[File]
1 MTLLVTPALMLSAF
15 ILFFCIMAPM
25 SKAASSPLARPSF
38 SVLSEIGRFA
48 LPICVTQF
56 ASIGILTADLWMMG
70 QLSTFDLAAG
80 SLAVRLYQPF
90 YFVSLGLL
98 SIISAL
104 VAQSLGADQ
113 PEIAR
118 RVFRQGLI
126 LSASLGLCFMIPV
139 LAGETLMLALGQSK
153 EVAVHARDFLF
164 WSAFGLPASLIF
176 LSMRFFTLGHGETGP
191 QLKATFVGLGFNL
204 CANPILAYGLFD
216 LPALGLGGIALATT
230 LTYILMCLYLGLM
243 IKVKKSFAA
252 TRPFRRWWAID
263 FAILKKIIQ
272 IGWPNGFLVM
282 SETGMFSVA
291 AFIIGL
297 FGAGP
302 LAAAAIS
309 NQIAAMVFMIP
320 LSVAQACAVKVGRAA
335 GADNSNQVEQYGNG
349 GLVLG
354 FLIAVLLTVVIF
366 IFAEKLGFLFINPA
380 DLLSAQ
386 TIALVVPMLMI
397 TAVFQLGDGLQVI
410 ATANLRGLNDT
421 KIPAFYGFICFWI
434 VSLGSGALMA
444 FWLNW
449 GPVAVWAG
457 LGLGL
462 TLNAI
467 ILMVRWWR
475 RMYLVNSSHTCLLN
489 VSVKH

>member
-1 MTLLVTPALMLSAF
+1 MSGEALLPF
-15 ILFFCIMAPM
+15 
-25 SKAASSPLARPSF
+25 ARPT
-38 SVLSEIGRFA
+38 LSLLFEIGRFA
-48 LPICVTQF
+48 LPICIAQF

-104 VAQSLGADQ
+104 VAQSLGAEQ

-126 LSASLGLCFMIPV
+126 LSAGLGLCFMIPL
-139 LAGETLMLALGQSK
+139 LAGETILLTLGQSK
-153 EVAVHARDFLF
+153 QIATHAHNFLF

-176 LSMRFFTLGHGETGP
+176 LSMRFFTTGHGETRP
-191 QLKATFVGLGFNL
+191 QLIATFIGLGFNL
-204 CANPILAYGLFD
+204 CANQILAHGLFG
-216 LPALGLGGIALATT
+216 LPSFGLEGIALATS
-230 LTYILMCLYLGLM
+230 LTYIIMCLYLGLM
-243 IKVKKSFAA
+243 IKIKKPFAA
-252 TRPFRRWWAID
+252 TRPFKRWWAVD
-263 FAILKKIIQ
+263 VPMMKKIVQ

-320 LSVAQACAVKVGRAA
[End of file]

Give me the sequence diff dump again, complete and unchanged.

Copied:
1 MTLLVTPALMLSAF
15 ILFFCIMAPM
25 SKAASSPLARPSF
38 SVLSEIGRFA
48 LPICVTQF
56 ASIGILTADLWMMG
70 QLSTFDLAAG
80 SLAVRLYQPF
90 YFVSLGLL
98 SIISAL
104 VAQSLGADQ
113 PEIAR
118 RVFRQGLI
126 LSASLGLCFMIPV
139 LAGETLMLALGQSK
153 EVAVHARDFLF
164 WSAFGLPASLIF
176 LSMRFFTLGHGETGP
191 QLKATFVGLGFNL
204 CANPILAYGLFD
216 LPALGLGGIALATT
230 LTYILMCLYLGLM
243 IKVKKSFAA
252 TRPFRRWWAID
263 FAILKKIIQ
272 IGWPNGFLVM
282 SETGMFSVA
291 AFIIGL
297 FGAGP
302 LAAAAIS
309 NQIAAMVFMIP
320 LSVAQACAVKVGRAA
335 GADNSNQVEQYGNG
349 GLVLG
354 FLIAVLLTVVIF
366 IFAEKLGFLFINPA
380 DLLSAQ
386 TIALVVPMLMI
397 TAVFQLGDGLQVI
410 ATANLRGLNDT
421 KIPAFYGFICFWI
434 VSLGSGALMA
444 FWLNW
449 GPVAVWAG
457 LGLGL
462 TLNAI
467 ILMVRWWR
475 RMYLVNSSHTCLLN
489 VSVKH

>member
-1 MTLLVTPALMLSAF
+1 MSGEALLPF
-15 ILFFCIMAPM
+15 
-25 SKAASSPLARPSF
+25 ARPT
-38 SVLSEIGRFA
+38 LSLLFEIGRFA
-48 LPICVTQF
+48 LPICIAQF

-104 VAQSLGADQ
+104 VAQSLGAEQ

-126 LSASLGLCFMIPV
+126 LSAGLGLCFMIPL
-139 LAGETLMLALGQSK
+139 LAGETILLTLGQSK
-153 EVAVHARDFLF
+153 QIATHAHNFLF

-176 LSMRFFTLGHGETGP
+176 LSMRFFTTGHGETRP
-191 QLKATFVGLGFNL
+191 QLIATFIGLGFNL
-204 CANPILAYGLFD
+204 CANQILAHGLFG
-216 LPALGLGGIALATT
+216 LPSFGLEGIALATS
-230 LTYILMCLYLGLM
+230 LTYIIMCLYLGLM
-243 IKVKKSFAA
+243 IKIKKPFAA
-252 TRPFRRWWAID
+252 TRPFKRWWAVD
-263 FAILKKIIQ
+263 VPMMKKIVQ

-320 LSVAQACAVKVGRAA